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Police Reports Are Not Always Correct

AccidentReport

Following any serious traffic collision, law enforcement will conduct a crash scene investigation in order to determine what happened and which driver(s) is to blame. This involves talking to witnesses; talking to the parties involved in the crash; analyzing evidence at the scene, such as tire marks; and gathering any other type of pertinent evidence such as recordings of the crash from dashboards or ordering subpoenas for cell phone records. There are over six million collisions resulting in injury, fatality, or property damage every year in the U.S. With crashes being so commonplace, mistakes are bound to be made when it comes to investigations.

While many of these official accident reports are completely accurate, and serve as additional evidence to support a personal injury claim, unfortunately not all police reports get to the truth.

Why An Official Accident Report May be Inaccurate

Chances are, the officer writing the report about your crash was not at the scene as a witness when you and the other vehicle collided, and it is likely that no other law enforcement officers personally saw what happened either. As such, law enforcement relies on investigations incorporating physical evidence and eyewitness testimony, including the biased claims of each driver involved. Below are a few examples of factors that may lead police to the wrong conclusion:

  • The other driver lied about what happened, and their story was convincing enough to dictate the accident report or sew doubt on your side of the story;
  • The police never even contacted you for your side of the story because you were in the hospital. This is all too common in pedestrian and cyclist collisions, where the driver remains uninjured and at the scene of the crash to be interviewed, while the pedestrian, cyclist, or motorcyclist is fighting for their life at the hospital;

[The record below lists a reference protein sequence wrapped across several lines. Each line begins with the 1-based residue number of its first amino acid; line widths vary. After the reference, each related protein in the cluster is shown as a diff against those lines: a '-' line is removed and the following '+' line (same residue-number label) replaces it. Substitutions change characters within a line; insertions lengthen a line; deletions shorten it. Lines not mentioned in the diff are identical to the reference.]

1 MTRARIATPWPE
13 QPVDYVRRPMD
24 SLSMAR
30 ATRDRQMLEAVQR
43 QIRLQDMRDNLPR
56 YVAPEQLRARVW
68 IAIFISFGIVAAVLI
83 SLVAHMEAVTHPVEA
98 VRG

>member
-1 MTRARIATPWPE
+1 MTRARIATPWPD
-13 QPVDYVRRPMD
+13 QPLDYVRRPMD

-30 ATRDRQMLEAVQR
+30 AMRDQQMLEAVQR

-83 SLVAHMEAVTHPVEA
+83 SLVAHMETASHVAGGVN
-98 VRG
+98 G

• Eyewitnesses got it wrong and gave intentionally or unintentionally inaccurate statements. Eyewitness testimony is often unreliable, as researchers at the Innocence Project have found when it comes to wrongful criminal convictions, as reported by Scientific American.
  • Police are humans, and they can make mistakes when analyzing evidence.
  • Law enforcement incompetence—worse than a simple mistake is not understanding traffic laws, which, surprisingly, some crash investigators struggle with, particularly in pedestrian and bicyclist collisions. Other errors can be made by not adhering to investigation procedures or simply not taking the time or effort to get to the truth.

Will a Faulty Police Report Ruin My Case?

The short answer is no, a faulty accident report does not mean your personal injury case is doomed. It may make it slightly harder to prove the other party’s negligence if the police let them off the hook, but it will not necessarily ruin your chances of fair compensation. A competent attorney will conduct a separate investigation if necessary, working with crash scene reconstruction professionals, additional witnesses that were not contacted, and expert witnesses if necessary.

Call an Orlando Personal Injury Lawyer for Assistance

The experienced Orlando auto accident lawyers at the Payer Law Group can help you prove your innocence and the other party’s negligence in causing the crash and your resulting injuries. To get started today, call 407-307-2979 to schedule a free consultation.

Resources:

statista.com/topics/3708/road-accidents-in-the-us/

scientificamerican.com/article/do-the-eyes-have-it/

/why-blind-spots-are-a-serious-car-accident-risk/

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